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In this lesson course, participants will become familiar with the concept of a secure single sign-on (SSO). In the early days of information technology, someone may have to sign on to multiple systems individually using distinct credentials, creating time inefficiency and the potential for information insecurity through the use of simple passwords, or by writing passwords down. A domain structure is based on the concept of single sign-on (SSO). In SSO; the user provides credentials in return for a token, which will contain a list of the groups you have membership in. When you access a device your token (your group memberships) are compared against the access control list on that device; if you are on the list, then you'll be granted access to the device. SSO pros:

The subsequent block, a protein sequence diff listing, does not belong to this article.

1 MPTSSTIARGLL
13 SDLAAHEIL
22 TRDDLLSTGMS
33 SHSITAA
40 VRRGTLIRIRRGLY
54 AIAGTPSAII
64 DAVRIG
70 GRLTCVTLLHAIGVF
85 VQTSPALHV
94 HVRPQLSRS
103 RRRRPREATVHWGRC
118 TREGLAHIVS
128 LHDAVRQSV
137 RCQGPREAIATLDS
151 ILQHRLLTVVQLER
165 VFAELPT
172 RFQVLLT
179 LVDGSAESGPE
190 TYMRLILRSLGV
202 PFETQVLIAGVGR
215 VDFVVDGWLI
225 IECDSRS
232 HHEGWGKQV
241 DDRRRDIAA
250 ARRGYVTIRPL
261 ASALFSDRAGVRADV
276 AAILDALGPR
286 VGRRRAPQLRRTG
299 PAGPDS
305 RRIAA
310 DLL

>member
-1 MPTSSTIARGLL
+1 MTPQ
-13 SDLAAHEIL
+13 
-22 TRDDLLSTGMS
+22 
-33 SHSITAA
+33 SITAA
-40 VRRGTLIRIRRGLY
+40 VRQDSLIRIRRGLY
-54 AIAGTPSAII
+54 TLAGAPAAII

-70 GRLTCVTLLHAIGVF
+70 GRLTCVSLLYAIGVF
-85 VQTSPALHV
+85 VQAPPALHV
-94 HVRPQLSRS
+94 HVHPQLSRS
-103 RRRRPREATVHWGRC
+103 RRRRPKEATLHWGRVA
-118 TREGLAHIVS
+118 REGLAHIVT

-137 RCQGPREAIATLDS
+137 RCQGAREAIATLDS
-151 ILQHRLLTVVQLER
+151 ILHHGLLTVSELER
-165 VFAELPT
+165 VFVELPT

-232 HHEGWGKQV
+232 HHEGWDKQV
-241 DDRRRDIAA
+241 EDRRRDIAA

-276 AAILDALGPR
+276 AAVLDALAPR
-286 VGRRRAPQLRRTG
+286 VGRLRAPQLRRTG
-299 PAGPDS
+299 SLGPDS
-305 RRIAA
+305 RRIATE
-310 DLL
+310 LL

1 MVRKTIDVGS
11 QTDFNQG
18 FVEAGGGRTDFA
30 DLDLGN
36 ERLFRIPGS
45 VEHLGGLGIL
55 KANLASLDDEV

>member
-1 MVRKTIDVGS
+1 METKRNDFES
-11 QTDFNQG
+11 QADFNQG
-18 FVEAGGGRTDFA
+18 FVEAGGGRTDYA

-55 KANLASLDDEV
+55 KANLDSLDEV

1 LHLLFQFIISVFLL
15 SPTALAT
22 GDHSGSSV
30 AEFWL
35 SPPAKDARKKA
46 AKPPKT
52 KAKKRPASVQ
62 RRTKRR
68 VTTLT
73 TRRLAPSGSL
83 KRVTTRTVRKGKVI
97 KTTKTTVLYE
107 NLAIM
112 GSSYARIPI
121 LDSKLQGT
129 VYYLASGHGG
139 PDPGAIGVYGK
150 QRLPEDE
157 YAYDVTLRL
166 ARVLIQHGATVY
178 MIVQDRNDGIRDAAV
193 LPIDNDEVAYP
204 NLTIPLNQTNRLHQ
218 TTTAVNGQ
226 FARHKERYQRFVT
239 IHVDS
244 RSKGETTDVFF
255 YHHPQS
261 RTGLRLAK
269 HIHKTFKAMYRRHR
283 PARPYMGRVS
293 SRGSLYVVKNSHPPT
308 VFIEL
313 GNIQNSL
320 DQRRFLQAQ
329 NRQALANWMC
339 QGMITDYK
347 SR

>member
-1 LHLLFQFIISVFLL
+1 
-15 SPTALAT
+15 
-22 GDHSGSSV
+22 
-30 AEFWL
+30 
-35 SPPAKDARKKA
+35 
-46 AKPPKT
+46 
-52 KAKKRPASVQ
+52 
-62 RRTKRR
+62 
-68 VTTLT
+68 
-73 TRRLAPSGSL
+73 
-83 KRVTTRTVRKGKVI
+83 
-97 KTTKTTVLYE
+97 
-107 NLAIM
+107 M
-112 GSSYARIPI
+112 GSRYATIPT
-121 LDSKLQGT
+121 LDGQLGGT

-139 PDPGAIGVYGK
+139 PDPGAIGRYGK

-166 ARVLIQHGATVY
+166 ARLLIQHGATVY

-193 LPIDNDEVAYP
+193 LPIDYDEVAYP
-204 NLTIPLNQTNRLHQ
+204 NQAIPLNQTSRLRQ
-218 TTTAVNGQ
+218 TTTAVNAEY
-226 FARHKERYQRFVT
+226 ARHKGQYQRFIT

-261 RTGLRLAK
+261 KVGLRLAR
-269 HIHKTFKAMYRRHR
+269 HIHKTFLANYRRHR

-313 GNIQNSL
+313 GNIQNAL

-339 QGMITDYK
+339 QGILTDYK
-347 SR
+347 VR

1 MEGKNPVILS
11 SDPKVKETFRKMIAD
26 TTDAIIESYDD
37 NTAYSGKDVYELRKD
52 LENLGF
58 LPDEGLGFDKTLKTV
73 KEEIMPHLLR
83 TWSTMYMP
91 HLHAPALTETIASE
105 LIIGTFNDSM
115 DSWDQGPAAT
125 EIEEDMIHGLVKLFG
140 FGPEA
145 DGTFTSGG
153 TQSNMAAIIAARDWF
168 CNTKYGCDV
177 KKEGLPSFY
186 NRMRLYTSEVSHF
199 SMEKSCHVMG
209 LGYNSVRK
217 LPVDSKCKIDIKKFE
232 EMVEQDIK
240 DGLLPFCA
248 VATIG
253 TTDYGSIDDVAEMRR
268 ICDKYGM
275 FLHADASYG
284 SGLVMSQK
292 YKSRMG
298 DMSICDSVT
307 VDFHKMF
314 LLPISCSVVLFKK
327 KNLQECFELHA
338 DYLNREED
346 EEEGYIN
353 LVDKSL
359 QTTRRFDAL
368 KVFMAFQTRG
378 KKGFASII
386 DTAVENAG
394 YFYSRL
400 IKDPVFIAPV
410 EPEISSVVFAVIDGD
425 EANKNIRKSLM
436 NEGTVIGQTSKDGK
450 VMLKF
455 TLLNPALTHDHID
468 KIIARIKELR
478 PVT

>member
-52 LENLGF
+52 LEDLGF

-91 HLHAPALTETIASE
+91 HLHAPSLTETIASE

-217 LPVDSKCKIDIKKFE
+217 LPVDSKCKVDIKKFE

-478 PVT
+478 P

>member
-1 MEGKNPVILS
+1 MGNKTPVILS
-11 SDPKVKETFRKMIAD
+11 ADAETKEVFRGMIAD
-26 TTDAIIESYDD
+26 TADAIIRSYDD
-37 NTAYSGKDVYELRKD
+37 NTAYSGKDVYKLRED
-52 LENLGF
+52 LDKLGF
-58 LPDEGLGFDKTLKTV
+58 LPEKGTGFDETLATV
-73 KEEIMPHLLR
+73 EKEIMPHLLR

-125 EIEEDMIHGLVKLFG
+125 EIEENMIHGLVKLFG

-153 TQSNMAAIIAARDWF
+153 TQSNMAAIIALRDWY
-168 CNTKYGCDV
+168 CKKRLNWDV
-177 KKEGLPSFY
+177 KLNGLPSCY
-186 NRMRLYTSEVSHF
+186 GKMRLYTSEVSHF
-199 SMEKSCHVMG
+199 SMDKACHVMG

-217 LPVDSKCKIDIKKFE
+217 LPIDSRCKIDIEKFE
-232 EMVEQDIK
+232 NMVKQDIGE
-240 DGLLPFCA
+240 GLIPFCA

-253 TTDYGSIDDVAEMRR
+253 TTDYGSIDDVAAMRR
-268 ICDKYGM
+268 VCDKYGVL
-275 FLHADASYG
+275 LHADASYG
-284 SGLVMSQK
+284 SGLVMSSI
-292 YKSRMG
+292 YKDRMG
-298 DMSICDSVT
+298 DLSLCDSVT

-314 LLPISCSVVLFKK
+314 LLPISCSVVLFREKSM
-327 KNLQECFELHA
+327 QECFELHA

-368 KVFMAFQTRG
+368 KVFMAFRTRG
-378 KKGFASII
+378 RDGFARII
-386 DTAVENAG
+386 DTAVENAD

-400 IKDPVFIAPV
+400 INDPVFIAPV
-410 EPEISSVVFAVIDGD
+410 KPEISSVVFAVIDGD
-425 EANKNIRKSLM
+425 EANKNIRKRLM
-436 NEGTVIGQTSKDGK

Ease of use for end users
Ease of administration
SSO cons - Single point of failure
Keys to the kingdom (if someone gets access to a password then they have access many resources)
Technology is moving toward the concept of a super sign on: we log in to one authentication server and we get an authentication token that is capable of traversing trusts throughout many different domains/organizations.